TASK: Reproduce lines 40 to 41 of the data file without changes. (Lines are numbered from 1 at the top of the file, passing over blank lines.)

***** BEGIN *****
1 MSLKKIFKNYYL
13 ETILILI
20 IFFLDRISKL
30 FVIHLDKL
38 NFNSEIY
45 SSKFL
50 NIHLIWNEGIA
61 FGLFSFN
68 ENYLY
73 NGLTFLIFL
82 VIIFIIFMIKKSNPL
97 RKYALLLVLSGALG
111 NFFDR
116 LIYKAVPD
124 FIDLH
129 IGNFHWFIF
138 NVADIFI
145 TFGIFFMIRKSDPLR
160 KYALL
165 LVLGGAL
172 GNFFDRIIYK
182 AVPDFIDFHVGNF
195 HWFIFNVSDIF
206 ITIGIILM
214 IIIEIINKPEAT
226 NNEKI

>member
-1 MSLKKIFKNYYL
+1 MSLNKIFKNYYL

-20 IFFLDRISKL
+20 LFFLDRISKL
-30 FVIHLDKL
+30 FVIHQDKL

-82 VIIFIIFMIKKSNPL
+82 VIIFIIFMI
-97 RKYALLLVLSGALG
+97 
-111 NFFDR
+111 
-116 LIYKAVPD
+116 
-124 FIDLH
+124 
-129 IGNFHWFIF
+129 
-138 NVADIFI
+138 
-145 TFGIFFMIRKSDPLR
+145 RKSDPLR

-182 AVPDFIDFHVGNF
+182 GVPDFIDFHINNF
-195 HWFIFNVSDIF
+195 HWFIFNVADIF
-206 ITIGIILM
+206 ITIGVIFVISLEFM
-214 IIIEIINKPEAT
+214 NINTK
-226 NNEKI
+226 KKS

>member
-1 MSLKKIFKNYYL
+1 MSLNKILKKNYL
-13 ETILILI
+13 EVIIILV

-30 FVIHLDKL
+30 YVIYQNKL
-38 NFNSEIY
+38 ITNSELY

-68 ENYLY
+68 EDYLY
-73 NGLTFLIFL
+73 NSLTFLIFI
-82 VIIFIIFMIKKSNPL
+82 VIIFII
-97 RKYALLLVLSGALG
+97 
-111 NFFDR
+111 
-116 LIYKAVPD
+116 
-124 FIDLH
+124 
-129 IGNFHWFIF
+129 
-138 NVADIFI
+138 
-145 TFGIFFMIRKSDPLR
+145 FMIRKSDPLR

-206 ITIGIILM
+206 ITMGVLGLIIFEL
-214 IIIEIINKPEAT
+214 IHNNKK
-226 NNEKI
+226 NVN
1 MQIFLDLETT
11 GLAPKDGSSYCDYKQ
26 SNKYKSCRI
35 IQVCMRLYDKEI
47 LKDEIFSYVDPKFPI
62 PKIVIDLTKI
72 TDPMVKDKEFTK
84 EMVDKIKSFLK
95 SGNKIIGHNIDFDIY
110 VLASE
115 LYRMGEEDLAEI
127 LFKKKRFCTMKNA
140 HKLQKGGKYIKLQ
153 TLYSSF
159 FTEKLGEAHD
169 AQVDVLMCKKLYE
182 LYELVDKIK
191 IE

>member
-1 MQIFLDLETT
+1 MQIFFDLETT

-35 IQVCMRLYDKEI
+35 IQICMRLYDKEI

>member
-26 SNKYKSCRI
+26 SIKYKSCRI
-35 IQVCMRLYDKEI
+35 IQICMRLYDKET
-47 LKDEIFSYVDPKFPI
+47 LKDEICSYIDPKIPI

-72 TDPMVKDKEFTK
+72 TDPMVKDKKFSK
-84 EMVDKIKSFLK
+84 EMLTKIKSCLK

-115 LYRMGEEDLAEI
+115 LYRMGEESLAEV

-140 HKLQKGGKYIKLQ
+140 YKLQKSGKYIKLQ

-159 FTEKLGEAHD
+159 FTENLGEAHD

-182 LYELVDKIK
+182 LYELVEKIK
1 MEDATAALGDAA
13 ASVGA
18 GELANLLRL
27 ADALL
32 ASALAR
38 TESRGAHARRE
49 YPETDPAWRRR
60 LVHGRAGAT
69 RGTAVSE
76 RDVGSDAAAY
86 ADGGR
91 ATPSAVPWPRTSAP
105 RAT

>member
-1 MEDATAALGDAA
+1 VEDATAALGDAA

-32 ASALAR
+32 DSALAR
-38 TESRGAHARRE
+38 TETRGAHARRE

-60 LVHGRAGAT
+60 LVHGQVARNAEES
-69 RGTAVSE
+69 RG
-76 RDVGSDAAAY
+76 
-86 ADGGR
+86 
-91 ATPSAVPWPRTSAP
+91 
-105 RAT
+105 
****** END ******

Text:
-116 LIYKAVPD
+116 